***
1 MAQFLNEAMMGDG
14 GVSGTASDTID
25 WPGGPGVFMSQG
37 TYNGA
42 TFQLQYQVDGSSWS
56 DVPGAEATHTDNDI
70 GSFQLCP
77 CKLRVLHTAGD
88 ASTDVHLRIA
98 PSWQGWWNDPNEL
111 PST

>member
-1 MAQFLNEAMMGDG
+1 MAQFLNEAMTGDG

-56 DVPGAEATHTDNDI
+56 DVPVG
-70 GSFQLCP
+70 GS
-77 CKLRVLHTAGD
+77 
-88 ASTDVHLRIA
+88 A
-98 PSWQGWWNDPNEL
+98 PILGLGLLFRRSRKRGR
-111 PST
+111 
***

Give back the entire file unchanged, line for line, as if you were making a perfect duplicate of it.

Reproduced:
1 MAQFLNEAMMGDG
14 GVSGTASDTID
25 WPGGPGVFMSQG
37 TYNGA
42 TFQLQYQVDGSSWS
56 DVPGAEATHTDNDI
70 GSFQLCP
77 CKLRVLHTAGD
88 ASTDVHLRIA
98 PSWQGWWNDPNEL
111 PST

>member
-1 MAQFLNEAMMGDG
+1 MAQFLNEAMTGDG

-56 DVPGAEATHTDNDI
+56 DVPVG
-70 GSFQLCP
+70 GS
-77 CKLRVLHTAGD
+77 
-88 ASTDVHLRIA
+88 A
-98 PSWQGWWNDPNEL
+98 PILGLGLLFRRSRKRGR
-111 PST
+111 